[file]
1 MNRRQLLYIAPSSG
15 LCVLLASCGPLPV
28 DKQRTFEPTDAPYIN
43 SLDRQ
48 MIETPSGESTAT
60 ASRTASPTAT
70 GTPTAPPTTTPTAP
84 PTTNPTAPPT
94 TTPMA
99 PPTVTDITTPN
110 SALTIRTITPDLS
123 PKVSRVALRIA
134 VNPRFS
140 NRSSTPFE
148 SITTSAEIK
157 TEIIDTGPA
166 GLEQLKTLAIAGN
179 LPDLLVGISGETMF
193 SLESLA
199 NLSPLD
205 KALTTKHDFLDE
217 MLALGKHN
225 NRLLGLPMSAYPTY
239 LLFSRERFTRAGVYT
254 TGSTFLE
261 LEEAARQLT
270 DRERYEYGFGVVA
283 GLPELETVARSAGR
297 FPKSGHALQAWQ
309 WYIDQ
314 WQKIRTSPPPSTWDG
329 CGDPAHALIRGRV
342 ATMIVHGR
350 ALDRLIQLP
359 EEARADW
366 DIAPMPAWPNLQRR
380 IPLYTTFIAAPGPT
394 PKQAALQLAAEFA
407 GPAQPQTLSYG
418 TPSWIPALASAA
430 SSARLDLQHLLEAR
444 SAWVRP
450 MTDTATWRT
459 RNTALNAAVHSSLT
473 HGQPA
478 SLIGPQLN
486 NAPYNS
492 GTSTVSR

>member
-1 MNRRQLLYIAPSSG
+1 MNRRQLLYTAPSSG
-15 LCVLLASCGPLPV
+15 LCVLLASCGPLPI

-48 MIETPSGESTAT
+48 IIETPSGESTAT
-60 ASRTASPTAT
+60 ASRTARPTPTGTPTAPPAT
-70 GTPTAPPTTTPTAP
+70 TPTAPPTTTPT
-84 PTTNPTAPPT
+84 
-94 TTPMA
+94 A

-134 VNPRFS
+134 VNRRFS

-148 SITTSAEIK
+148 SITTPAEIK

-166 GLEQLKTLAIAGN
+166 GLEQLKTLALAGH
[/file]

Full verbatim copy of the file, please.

1 MNRRQLLYIAPSSG
15 LCVLLASCGPLPV
28 DKQRTFEPTDAPYIN
43 SLDRQ
48 MIETPSGESTAT
60 ASRTASPTAT
70 GTPTAPPTTTPTAP
84 PTTNPTAPPT
94 TTPMA
99 PPTVTDITTPN
110 SALTIRTITPDLS
123 PKVSRVALRIA
134 VNPRFS
140 NRSSTPFE
148 SITTSAEIK
157 TEIIDTGPA
166 GLEQLKTLAIAGN
179 LPDLLVGISGETMF
193 SLESLA
199 NLSPLD
205 KALTTKHDFLDE
217 MLALGKHN
225 NRLLGLPMSAYPTY
239 LLFSRERFTRAGVYT
254 TGSTFLE
261 LEEAARQLT
270 DRERYEYGFGVVA
283 GLPELETVARSAGR
297 FPKSGHALQAWQ
309 WYIDQ
314 WQKIRTSPPPSTWDG
329 CGDPAHALIRGRV
342 ATMIVHGR
350 ALDRLIQLP
359 EEARADW
366 DIAPMPAWPNLQRR
380 IPLYTTFIAAPGPT
394 PKQAALQLAAEFA
407 GPAQPQTLSYG
418 TPSWIPALASAA
430 SSARLDLQHLLEAR
444 SAWVRP
450 MTDTATWRT
459 RNTALNAAVHSSLT
473 HGQPA
478 SLIGPQLN
486 NAPYNS
492 GTSTVSR

>member
-1 MNRRQLLYIAPSSG
+1 MNRRQLLYTAPSSG
-15 LCVLLASCGPLPV
+15 LCVLLASCGPLPI

-48 MIETPSGESTAT
+48 IIETPSGESTAT
-60 ASRTASPTAT
+60 ASRTARPTPTGTPTAPPAT
-70 GTPTAPPTTTPTAP
+70 TPTAPPTTTPT
-84 PTTNPTAPPT
+84 
-94 TTPMA
+94 A

-134 VNPRFS
+134 VNRRFS

-148 SITTSAEIK
+148 SITTPAEIK

-166 GLEQLKTLAIAGN
+166 GLEQLKTLALAGH